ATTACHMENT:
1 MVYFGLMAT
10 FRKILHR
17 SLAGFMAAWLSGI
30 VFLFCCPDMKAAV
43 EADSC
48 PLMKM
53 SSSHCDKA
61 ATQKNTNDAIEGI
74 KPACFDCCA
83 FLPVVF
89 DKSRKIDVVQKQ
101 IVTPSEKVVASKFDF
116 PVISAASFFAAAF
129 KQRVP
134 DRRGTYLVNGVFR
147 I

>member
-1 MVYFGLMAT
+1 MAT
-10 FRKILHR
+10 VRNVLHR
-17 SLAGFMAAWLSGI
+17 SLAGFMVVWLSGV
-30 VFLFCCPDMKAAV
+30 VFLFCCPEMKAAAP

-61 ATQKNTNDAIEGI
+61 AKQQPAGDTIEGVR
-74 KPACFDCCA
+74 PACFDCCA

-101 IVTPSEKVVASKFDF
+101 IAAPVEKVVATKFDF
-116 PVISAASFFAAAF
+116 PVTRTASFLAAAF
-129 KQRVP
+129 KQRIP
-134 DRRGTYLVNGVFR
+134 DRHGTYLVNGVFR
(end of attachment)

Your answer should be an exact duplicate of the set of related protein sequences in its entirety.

1 MVYFGLMAT
10 FRKILHR
17 SLAGFMAAWLSGI
30 VFLFCCPDMKAAV
43 EADSC
48 PLMKM
53 SSSHCDKA
61 ATQKNTNDAIEGI
74 KPACFDCCA
83 FLPVVF
89 DKSRKIDVVQKQ
101 IVTPSEKVVASKFDF
116 PVISAASFFAAAF
129 KQRVP
134 DRRGTYLVNGVFR
147 I

>member
-1 MVYFGLMAT
+1 MAT
-10 FRKILHR
+10 VRNVLHR
-17 SLAGFMAAWLSGI
+17 SLAGFMVVWLSGV
-30 VFLFCCPDMKAAV
+30 VFLFCCPEMKAAAP

-61 ATQKNTNDAIEGI
+61 AKQQPAGDTIEGVR
-74 KPACFDCCA
+74 PACFDCCA

-101 IVTPSEKVVASKFDF
+101 IAAPVEKVVATKFDF
-116 PVISAASFFAAAF
+116 PVTRTASFLAAAF
-129 KQRVP
+129 KQRIP
-134 DRRGTYLVNGVFR
+134 DRHGTYLVNGVFR